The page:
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Respir Med. 2011 Oct;105(10):1457-66. doi: 10.1016/j.rmed.2011.04.010. Epub 2011 May 25.

Device type and real-world effectiveness of asthma combination therapy: an observational study.

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Centre of Academic Primary Care, University of Aberdeen, Foresterhill Health Centre, Westburn Road, Aberdeen, Scotland, UK.



Selection of inhaler device type appears to influence real-world effectiveness of inhaled corticosteroids (ICS), but data are lacking on the role of inhaler device in ICS and long-acting β2-agonist (LABA) combination therapy for asthma.


This retrospective matched cohort study compared 1-year asthma outcomes for UK patients initiating fixed-dose combination (FDC) fluticasone-salmeterol delivered by pressurised metered-dose inhaler (pMDI) versus dry powder inhaler (DPI). Patients with asthma aged 4-80 years receiving a first prescription for FDC fluticasone-salmeterol by pMDI or DPI were matched on baseline demographic and asthma severity measures. Co-primary outcomes were asthma control (a composite measure comprising no recorded hospital attendance for asthma, oral corticosteroids, or antibiotics for lower respiratory infection) and exacerbation rate.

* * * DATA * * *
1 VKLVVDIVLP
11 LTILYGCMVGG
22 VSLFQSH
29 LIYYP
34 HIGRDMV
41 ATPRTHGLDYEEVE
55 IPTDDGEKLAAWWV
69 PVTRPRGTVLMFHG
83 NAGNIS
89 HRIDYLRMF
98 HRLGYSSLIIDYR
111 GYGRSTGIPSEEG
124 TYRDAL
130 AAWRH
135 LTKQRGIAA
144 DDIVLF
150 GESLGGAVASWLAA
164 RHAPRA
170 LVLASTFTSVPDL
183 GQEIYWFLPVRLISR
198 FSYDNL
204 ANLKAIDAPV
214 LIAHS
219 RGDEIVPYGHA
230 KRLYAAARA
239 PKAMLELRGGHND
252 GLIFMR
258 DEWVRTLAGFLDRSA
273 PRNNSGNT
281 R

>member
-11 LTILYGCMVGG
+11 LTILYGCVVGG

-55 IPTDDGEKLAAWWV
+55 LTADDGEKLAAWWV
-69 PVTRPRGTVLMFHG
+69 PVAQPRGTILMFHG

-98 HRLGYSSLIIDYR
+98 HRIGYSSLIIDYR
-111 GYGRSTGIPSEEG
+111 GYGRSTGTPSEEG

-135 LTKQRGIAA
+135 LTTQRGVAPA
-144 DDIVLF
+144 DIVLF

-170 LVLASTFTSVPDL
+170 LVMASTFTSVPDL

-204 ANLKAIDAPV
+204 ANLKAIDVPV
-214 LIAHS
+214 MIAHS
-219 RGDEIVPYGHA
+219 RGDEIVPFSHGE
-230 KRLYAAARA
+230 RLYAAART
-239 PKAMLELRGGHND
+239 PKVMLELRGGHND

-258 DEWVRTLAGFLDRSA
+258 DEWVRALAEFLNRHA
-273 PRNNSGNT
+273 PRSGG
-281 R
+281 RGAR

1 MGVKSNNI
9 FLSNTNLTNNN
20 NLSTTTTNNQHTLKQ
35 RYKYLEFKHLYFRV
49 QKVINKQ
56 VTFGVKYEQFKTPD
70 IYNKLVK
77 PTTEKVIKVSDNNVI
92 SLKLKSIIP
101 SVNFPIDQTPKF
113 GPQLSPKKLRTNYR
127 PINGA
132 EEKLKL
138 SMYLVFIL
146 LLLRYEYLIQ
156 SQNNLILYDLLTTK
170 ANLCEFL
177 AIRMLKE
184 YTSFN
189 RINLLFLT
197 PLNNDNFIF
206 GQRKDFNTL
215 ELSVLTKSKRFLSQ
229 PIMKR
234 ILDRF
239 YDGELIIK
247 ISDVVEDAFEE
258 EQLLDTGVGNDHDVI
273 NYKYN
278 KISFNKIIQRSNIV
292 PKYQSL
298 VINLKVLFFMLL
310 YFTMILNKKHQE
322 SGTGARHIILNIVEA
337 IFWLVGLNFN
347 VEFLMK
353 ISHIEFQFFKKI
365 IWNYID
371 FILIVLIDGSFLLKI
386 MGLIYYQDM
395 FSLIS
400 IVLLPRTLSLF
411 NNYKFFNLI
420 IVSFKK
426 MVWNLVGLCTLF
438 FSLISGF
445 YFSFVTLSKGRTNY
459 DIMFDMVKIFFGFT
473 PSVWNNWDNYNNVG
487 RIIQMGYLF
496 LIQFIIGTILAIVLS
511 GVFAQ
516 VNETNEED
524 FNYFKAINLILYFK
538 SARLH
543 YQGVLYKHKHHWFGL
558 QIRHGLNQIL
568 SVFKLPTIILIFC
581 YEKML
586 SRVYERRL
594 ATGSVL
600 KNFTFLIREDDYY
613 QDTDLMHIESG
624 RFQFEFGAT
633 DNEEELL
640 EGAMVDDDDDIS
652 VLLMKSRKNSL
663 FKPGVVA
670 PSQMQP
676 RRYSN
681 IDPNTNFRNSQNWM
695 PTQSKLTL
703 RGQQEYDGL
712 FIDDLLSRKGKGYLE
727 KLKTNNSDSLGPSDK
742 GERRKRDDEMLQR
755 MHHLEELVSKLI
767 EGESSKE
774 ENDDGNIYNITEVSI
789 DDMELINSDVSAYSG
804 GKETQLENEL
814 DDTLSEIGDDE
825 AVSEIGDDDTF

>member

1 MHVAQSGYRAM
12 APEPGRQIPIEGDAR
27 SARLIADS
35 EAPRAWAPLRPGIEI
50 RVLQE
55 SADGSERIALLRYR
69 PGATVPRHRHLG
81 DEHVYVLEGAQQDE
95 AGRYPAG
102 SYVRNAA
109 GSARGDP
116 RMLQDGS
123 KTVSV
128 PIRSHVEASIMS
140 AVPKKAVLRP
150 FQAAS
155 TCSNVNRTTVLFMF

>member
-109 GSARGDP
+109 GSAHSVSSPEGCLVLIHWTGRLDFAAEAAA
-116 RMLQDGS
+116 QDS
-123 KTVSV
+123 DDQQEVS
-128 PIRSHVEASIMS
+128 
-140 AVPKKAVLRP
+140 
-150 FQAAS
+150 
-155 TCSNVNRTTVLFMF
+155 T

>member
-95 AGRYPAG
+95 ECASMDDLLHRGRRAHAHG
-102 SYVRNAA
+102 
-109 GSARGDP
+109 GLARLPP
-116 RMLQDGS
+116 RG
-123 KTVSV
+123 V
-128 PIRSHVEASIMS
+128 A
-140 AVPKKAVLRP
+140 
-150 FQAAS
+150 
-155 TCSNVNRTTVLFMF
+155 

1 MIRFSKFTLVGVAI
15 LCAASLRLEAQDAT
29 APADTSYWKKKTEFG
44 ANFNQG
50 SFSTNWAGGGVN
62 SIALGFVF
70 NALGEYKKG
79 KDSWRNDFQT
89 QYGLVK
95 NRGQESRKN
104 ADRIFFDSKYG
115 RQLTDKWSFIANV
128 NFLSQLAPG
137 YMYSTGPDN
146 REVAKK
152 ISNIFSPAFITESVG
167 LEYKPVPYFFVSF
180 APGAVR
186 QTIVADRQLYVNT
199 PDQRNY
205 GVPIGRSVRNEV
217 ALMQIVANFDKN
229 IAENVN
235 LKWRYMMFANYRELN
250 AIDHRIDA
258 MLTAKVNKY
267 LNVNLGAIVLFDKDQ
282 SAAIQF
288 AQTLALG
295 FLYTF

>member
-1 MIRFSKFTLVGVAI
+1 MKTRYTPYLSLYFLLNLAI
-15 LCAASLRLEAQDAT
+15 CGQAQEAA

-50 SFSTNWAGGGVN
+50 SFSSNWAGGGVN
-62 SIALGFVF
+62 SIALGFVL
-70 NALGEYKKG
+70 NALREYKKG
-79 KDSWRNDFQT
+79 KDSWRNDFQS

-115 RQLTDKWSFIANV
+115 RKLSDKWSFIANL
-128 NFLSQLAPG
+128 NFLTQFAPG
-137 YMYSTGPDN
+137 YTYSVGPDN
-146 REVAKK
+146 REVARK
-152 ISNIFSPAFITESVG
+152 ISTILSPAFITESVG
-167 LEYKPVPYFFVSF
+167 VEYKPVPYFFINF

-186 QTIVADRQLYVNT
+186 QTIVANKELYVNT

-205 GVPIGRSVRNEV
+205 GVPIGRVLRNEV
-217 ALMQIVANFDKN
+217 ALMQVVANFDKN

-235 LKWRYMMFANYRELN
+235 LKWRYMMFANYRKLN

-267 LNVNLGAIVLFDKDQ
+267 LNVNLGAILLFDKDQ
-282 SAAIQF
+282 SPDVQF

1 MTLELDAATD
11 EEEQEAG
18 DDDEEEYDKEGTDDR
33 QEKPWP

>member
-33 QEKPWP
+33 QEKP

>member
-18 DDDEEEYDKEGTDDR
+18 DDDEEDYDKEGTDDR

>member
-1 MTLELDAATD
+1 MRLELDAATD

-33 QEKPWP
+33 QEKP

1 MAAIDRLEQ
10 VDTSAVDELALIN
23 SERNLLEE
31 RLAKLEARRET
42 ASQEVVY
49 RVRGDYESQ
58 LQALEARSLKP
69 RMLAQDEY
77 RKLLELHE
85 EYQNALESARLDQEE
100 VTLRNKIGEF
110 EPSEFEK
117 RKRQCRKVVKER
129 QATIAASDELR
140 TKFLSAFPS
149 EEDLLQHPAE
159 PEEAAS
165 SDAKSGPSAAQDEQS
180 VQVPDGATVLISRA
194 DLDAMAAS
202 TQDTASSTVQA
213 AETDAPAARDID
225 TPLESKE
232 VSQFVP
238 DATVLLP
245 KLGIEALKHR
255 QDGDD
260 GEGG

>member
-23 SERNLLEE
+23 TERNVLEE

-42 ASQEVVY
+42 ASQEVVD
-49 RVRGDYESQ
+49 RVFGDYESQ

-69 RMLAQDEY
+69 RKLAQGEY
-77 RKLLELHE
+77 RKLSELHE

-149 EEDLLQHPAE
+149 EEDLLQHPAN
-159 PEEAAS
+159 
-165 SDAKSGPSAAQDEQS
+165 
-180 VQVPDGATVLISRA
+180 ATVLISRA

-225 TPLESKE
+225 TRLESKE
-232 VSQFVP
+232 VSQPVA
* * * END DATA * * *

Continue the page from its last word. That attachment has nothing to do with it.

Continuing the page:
Compared with the DPI cohort (n = 1567), patients in the pMDI cohort (n = 1567) had significantly greater odds of achieving asthma control during the outcome year (odds ratio [OR] 1.19; 95% confidence interval [CI] 1.01 to 1.40). Exacerbation rate was lower but not significantly in the pMDI cohort (adjusted rate ratio for pMDI cohort, 0.82; 95% CI 0.66 to 1.00). The odds of treatment success (defined as no exacerbations and no change in asthma therapy) was significantly greater in the pMDI cohort (OR 1.23; 95% CI, 1.07 to 1.42).


For UK primary care patients, pMDIs appear to achieve better asthma control outcomes than DPIs for delivery of FDC fluticasone-salmeterol. Pragmatic trials are needed to further investigate real-world outcomes with different inhaler devices for combination therapy.

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